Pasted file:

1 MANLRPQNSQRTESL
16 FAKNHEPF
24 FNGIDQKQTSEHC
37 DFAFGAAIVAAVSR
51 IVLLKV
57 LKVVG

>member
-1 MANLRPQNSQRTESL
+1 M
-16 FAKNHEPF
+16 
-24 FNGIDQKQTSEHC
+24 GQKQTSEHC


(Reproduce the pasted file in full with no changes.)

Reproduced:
1 MANLRPQNSQRTESL
16 FAKNHEPF
24 FNGIDQKQTSEHC
37 DFAFGAAIVAAVSR
51 IVLLKV
57 LKVVG

>member
-1 MANLRPQNSQRTESL
+1 M
-16 FAKNHEPF
+16 
-24 FNGIDQKQTSEHC
+24 GQKQTSEHC